That’s why many esports players and teams play on LAN and have high frame rates because that low latency and response time make it easier for them to play at their best. With LAN matches and standardized computers, the goal of an esports match is to not only have a fair game but a playing field in which players are not going to be put at a disadvantage.

This is also where high refresh rate monitors come in. A computer monitor has a set refresh rate, usually calculated in hertz or Hz for short. Most current monitors have a refresh rate of 60hz, while some can go to 75hz, 120hz, 144hz, or even 240hz. The importance of high refresh rates on monitors is that just because a player has a high framerate doesn’t mean they see a high framerate. Just like the GPU, your monitor is drawing a new image tens of times a second. For 60hz monitors, any image on your screen running at over 60 FPS is only going to be presented to you at 60 FPS. For 144hz monitors, any framerate over 144 is still going to look like a 144 FPS game. Even outside of online gaming, the difference is striking. I own two monitors, one was a 60hz monitor I bought so I could stop using my 720p tv from college as a monitor, and the other was a 144hz monitor so I could ditch the tv in its entirety. When I moved the mouse from my 60hz monitor to my 144hz monitor for the first time, I was blown away by how smooth just moving the mouse looked on my screen. The difference is striking.

Why a Higher Refresh Rate Gaming Monitor? | BenQ Singapore
A high refresh rate monitor, like this BenQ, can make all the difference (image credit BenQ)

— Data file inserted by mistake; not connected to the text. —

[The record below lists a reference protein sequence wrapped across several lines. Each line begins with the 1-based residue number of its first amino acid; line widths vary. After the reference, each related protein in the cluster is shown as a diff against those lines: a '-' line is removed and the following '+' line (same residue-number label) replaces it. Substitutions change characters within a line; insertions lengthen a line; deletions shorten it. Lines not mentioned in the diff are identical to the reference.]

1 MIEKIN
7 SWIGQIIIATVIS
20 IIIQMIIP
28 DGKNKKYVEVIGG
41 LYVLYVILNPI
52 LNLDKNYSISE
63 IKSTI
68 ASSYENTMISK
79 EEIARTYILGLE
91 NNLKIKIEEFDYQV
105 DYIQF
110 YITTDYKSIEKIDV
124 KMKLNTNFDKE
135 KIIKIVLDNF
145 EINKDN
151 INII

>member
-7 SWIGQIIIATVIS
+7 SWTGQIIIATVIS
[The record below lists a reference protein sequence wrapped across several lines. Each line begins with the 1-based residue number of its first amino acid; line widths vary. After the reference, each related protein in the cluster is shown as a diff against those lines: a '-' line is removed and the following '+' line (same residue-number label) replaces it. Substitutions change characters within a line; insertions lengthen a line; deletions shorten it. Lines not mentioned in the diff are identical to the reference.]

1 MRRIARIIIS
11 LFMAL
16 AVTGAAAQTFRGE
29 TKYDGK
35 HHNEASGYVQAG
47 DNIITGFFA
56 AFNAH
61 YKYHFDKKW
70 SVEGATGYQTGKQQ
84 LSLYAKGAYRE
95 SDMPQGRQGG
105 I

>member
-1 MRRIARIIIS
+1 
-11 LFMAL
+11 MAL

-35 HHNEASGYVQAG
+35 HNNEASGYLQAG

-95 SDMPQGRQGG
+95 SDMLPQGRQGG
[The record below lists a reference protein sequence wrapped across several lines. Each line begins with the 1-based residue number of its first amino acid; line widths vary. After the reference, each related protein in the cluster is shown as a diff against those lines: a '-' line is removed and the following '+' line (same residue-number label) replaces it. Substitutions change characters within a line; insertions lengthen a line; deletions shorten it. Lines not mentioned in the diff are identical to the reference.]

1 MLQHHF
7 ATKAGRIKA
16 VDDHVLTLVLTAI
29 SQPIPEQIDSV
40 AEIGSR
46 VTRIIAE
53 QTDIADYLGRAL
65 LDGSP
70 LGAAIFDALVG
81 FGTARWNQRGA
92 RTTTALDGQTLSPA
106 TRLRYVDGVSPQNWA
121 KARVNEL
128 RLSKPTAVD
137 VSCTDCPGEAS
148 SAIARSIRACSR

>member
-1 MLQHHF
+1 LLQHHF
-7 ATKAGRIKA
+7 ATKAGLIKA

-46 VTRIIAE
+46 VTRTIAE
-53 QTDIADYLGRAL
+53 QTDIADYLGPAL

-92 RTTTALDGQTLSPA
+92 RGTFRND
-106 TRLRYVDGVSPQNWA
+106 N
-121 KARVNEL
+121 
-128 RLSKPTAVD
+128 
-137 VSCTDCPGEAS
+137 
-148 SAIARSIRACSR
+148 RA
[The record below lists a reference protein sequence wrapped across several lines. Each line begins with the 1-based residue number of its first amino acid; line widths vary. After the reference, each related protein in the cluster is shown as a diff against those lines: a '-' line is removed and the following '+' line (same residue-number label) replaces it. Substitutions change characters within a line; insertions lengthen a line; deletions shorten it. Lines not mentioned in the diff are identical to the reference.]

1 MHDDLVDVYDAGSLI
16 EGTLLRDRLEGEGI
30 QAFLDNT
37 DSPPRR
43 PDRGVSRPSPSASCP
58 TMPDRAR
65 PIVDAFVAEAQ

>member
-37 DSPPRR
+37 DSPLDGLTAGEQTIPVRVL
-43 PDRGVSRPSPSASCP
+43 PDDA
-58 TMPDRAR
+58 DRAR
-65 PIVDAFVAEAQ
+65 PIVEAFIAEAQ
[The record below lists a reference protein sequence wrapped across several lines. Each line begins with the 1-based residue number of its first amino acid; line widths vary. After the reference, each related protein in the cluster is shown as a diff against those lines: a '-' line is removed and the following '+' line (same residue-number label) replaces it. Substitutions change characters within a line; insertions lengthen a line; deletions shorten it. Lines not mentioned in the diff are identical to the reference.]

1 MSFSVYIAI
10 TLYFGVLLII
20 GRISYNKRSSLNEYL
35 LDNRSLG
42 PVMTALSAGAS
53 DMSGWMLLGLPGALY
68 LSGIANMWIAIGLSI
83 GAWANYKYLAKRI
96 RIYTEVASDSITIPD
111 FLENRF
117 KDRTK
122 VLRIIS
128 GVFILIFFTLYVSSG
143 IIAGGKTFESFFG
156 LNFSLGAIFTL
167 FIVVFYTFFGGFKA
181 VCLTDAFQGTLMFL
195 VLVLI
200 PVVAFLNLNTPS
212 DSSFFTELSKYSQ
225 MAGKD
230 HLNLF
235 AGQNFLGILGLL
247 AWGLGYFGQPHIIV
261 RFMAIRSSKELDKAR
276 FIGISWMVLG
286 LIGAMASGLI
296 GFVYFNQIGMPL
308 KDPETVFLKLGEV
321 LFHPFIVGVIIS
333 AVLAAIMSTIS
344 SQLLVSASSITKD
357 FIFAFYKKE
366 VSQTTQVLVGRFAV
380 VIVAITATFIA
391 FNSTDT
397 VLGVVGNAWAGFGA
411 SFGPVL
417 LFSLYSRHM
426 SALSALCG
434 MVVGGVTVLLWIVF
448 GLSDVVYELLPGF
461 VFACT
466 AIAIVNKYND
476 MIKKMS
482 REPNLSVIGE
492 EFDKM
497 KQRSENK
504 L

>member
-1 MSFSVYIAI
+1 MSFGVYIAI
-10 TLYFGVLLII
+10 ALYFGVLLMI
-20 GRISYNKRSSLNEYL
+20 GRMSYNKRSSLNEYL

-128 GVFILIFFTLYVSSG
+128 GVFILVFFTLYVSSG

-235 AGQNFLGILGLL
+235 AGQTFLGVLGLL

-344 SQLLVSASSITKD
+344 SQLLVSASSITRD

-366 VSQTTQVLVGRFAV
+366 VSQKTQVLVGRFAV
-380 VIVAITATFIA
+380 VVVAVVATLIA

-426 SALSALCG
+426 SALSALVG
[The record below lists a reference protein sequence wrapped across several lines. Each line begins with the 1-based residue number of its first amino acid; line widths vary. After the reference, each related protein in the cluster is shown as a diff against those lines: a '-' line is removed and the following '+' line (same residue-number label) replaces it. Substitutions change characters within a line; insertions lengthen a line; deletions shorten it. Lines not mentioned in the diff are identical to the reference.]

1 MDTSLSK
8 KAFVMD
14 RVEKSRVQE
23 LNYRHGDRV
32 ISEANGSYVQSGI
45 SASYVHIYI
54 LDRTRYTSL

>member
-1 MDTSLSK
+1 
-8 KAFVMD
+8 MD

Nvidia also put out a study showcasing the benefits of online gaming and high framerates. Throughout their research into the RTX 2080, they’ve uncovered that anyone who has played with a high framerate and a high refresh rate has been a consistently better player than before, regardless of skill, so knowing how to show and check your FPS in a game like CSGO can really put you at an advantage. Their data reaches from many games at the time, including Fortnite, Apex Legends, PUBG, and the Call of Duty battle royale mode.

According to the study from Nvidia, “This data doesn’t mean that simply upgrading your GPU will make you a better player. However you cut it, though, it is easy to see a relationship between the hardware used and a player’s kill/death ratio: having the right hardware enables the highest FPS and lowest latency, and that can help you reach your full potential on the battlefield.”

Any way you spin it, framerate isn’t the only thing that’s key to winning games; it takes a combination of decreasing system latency, better hardware, a high refresh rate monitor, a stable internet connection, and plenty of skill to bring yourself to the top of the game. While some players may not be the best, they could be getting held back by running systems that are just making it past 60 frames a second, or they could be getting held back by playing a game at 144 FPS while also viewing the game on a 60hz monitor. However you spin it, it’s certain that esports has come a long way, and the focus on fair play and pure skill has taken center stage for players and viewers alike. So maybe the people who have their framerates constantly running on their screen are onto something, or maybe they want to make sure that their game isn’t dropping frames when they’re in the middle of a match.